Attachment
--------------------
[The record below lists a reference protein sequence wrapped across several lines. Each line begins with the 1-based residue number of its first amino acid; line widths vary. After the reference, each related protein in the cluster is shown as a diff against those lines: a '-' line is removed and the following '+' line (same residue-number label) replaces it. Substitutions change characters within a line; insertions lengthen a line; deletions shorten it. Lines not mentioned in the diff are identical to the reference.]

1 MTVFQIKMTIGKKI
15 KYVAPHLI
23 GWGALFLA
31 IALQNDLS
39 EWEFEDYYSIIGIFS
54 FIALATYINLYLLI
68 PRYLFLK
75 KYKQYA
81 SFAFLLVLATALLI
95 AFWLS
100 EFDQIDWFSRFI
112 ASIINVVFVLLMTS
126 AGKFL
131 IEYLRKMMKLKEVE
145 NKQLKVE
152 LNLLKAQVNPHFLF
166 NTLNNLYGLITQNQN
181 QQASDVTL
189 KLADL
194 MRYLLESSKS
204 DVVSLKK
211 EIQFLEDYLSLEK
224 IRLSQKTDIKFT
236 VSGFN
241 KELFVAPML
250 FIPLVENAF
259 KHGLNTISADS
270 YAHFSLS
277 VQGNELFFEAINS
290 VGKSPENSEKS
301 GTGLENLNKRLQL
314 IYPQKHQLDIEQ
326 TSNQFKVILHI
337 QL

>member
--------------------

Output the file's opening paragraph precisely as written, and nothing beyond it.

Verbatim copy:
[The record below lists a reference protein sequence wrapped across several lines. Each line begins with the 1-based residue number of its first amino acid; line widths vary. After the reference, each related protein in the cluster is shown as a diff against those lines: a '-' line is removed and the following '+' line (same residue-number label) replaces it. Substitutions change characters within a line; insertions lengthen a line; deletions shorten it. Lines not mentioned in the diff are identical to the reference.]